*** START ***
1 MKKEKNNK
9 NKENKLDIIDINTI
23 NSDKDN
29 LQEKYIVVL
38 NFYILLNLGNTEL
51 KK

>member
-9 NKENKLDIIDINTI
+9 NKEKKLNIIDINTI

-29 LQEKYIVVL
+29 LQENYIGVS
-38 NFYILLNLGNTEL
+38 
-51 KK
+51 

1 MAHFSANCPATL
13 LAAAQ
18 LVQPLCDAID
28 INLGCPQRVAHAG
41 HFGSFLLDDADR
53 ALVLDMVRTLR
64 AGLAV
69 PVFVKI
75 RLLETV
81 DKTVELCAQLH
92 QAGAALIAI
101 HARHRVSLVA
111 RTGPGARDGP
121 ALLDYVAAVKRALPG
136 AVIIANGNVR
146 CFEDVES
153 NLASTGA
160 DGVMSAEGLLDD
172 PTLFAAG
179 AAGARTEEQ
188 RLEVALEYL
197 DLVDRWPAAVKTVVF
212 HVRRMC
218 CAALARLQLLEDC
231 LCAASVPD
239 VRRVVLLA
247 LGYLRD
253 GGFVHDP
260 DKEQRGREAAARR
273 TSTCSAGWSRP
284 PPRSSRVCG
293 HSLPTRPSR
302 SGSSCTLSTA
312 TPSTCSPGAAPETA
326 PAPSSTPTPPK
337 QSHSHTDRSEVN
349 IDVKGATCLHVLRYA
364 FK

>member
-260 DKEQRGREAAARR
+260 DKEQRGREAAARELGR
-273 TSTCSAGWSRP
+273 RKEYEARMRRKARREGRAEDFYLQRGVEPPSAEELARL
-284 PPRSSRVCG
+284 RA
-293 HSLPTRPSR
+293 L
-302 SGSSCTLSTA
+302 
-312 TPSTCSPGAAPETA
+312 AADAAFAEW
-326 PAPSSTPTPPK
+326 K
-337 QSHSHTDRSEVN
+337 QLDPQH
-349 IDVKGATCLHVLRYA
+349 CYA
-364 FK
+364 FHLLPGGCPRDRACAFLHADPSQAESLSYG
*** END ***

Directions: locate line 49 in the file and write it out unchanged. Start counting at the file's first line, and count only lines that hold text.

312 TPSTCSPGAAPETA